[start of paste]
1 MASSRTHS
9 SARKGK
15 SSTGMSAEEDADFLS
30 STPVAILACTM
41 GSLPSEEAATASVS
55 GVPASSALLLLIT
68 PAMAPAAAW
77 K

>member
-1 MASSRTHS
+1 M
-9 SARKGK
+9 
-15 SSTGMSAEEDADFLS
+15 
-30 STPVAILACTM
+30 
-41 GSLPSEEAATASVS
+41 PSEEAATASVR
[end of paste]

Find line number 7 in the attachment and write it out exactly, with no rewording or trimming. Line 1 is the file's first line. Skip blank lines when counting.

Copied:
68 PAMAPAAAW